As for the physiology that allows the procedure to work, Greenbaum explained that “the venous system is lower pressure than the surrounding tissue, . . . so if you have a hole in both the aorta and a hole in the [inferior vena cava (IVC)], then the blood actually goes from the aorta to the IVC but stays intravascular. It doesn't actually bleed. So that physiologic principle allows the catheter to be withdrawn and then for a plug to be placed on the aortic side to eventually wall off the hole.”
The findings were “remarkable given that most participating centers had limited prior transcaval experience, that we employed a permeable closure device, and that the patients had extensive comorbidity,” Lederman and colleagues write. “From a patient-centered outcome perspective, the primary observed morbidity, of blood transfusions, compares favorably to the morbidity of surgical transthoracic access.”
Compared with other nontransfemoral access options, the authors write that transcaval access could provide “superior operator ergonomics, in that the operators work from the standard right groin puncture site; less tortuous sheath trajectory; less risk of brachial plexus injury; no surgical dissection.” That said, they say, “all of these extra-thoracic access methods appear to work well.”
‘It’s Readily Learnable’
Still, Mack isn’t convinced, especially given the expertise required to perform a TAVR procedure in this manner. “The adoption of any medical procedure is directly related to how operator-friendly it is,” he said. “This is a procedure that does give very admirable results in the hands of experts right now. My question is how scalable this is, how expandable this is to the 470 centers in the United States that are doing TAVR.”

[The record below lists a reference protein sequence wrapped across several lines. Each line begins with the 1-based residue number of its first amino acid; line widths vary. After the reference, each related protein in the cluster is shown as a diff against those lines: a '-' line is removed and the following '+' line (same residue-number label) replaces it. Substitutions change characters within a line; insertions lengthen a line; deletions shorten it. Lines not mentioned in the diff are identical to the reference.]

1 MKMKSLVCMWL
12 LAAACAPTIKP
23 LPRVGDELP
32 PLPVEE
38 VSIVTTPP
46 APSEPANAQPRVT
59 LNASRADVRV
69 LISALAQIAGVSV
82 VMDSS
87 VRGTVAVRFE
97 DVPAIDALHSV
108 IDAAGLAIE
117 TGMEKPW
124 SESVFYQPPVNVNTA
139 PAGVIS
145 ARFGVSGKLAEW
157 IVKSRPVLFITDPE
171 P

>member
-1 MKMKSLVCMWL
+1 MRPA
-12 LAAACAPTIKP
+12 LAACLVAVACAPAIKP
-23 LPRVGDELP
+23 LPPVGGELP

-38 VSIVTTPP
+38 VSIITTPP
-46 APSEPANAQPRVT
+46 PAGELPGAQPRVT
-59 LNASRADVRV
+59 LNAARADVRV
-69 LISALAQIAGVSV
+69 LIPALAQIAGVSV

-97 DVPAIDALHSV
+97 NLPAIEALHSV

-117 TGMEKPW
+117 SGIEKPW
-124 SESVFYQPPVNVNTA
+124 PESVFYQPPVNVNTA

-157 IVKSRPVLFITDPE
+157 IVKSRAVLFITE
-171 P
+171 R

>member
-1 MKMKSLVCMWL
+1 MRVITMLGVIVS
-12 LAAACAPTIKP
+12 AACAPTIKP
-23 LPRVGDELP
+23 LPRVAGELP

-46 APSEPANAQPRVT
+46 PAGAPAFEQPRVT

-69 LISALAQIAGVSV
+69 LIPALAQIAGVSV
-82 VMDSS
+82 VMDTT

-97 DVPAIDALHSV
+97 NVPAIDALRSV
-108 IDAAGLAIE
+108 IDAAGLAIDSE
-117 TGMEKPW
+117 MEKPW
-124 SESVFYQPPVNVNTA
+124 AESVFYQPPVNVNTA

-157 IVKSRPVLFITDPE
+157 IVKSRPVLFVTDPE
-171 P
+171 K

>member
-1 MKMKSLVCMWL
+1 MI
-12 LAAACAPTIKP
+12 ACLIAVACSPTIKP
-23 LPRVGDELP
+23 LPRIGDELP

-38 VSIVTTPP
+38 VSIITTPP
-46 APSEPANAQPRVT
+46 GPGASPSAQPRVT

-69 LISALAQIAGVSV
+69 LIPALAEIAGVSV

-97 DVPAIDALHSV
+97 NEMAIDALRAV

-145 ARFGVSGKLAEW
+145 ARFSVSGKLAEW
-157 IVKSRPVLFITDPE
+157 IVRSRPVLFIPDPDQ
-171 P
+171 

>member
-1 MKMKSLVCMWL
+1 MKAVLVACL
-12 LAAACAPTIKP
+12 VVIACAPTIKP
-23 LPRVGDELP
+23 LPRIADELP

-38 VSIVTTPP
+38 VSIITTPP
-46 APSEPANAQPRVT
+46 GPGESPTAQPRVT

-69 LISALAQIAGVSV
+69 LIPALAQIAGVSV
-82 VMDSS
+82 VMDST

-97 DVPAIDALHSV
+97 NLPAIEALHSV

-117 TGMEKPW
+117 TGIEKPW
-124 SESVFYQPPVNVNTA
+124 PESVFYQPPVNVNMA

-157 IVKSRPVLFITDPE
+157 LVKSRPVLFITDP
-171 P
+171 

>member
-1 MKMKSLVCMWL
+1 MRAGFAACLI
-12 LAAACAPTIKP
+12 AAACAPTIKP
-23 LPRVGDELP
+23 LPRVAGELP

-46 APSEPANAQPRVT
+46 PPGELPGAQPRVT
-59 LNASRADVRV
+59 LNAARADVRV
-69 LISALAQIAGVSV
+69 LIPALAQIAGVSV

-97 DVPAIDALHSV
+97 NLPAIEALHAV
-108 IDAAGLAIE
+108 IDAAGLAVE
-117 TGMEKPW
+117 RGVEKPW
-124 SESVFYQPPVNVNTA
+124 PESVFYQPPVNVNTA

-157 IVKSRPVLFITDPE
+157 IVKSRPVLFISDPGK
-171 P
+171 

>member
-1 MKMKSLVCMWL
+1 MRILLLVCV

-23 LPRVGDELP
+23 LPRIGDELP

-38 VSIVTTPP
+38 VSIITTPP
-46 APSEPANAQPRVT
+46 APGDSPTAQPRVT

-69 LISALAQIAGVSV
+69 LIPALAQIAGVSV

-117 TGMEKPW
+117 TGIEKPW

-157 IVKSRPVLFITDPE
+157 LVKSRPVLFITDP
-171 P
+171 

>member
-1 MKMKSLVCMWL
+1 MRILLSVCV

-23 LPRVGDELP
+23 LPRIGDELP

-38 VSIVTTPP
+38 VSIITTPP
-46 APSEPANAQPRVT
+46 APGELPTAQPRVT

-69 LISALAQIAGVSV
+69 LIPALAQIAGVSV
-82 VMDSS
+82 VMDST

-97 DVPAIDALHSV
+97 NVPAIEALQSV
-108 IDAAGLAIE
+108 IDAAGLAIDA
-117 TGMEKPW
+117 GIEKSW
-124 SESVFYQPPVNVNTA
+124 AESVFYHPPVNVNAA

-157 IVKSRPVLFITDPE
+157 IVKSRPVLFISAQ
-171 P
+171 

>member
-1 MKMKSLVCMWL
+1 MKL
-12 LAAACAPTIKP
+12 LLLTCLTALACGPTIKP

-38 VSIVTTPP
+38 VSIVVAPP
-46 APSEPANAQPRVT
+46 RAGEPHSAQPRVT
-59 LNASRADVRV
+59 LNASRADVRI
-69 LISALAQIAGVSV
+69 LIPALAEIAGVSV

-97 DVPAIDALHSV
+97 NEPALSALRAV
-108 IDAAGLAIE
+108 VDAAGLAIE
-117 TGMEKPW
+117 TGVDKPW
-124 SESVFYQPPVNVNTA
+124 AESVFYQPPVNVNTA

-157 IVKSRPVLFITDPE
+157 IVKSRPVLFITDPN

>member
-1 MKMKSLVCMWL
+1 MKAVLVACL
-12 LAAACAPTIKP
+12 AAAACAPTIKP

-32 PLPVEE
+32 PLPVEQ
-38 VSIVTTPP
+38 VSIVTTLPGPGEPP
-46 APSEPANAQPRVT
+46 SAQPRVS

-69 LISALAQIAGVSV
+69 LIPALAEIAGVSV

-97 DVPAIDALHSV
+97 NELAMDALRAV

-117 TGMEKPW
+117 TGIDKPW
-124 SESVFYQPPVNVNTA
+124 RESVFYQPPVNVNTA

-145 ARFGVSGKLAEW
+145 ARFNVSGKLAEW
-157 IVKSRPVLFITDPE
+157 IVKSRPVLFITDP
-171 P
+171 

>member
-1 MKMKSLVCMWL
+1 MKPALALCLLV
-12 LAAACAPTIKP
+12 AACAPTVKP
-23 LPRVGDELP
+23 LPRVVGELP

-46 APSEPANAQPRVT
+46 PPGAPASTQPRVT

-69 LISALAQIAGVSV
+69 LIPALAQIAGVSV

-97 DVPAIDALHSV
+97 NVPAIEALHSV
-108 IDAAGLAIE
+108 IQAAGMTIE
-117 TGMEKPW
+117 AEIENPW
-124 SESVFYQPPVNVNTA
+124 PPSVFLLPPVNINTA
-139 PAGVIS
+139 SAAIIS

Greenbaum said about 30 US centers are currently proficient in this access method and that operators new to it typically take two to three cases to be comfortable on their own. Most of the skills they use for transcaval access are “things that most structural interventionalists are comfortable doing already,” he argued.
Looking beyond TAVR, Patel said transcaval access can have applications in “the endovascular space for aortic pathology as well as support devices.” He explained that for patients in shock “we like to leave [support] devices in longer, so the idea of having a large sheath in a femoral artery or something like that obviously poses some other risks. For that reason [transcaval access] may grow as a technique even if it doesn’t grow a ton within the TAVR space.”
As for the “steep” learning curve, Patel said that even as a “new trainee in this technique,” which he has now used for TAVR, Impella support, and endovascular abdominal aortic aneurysm repair, “it’s readily learnable.”
Greenbaum AB, Babaliaros VC, Chen MY, et al. Transcaval access and closure for transcatheter aortic valve replacement: a prospective investigation. J Am Coll Cardiol. 2016;Epub ahead of print.
- The study was supported by the NHLBI Division of Intramural Research. Lederman reports being a co-inventor of devices, not tested in this protocol, intended to close transcaval access.
- Greenbaum reports serving as a proctor for Edwards Lifesciences and St Jude Medical and that his employer receives research support from St Jude Medical.
- Mack reports serving as a co-primary investigator for the PARTNER 3 trial, sponsored by Edwards Lifesciences.
- Patel reports no relevant conflicts of interest.